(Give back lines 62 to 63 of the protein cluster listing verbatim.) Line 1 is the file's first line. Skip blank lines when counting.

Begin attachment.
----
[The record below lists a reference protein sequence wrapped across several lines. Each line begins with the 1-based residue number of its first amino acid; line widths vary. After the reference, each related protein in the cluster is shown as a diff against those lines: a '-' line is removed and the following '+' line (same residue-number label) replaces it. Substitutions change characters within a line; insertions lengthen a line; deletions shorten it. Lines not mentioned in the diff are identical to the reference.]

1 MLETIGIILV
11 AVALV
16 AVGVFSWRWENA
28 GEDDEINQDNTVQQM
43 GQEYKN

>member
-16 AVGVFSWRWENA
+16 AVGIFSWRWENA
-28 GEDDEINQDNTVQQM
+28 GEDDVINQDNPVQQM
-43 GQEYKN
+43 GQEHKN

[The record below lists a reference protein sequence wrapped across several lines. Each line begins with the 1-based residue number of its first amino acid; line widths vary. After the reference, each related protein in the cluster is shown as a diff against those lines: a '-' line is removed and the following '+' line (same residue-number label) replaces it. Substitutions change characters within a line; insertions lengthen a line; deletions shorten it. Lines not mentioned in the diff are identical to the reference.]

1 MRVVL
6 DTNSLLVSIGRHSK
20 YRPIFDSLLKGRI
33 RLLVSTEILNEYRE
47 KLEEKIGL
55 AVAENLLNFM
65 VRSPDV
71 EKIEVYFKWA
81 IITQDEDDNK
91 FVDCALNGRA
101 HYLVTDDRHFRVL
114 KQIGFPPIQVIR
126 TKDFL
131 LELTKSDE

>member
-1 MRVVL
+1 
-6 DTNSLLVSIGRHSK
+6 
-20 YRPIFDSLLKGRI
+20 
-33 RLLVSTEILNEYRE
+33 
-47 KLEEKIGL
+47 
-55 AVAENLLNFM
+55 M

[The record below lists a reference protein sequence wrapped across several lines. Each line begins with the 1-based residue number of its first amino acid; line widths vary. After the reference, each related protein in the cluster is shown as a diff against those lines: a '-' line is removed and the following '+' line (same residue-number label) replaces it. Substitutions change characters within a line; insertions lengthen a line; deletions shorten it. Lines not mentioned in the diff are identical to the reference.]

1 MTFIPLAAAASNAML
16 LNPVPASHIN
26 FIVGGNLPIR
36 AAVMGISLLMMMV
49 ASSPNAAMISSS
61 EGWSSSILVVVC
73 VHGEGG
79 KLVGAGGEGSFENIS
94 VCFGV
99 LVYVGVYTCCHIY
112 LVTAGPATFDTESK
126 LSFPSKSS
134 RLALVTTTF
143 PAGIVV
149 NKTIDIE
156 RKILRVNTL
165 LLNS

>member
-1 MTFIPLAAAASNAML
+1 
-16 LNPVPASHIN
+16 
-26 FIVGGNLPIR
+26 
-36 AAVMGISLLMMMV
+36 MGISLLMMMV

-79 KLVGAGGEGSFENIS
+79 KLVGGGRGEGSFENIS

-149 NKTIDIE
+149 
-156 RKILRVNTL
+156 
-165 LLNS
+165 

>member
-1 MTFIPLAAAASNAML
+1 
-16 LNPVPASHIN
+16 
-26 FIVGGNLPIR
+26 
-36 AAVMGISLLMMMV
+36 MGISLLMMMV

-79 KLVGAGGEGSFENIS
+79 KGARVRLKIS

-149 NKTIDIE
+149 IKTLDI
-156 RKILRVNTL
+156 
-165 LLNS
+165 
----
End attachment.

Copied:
+1 
-16 LNPVPASHIN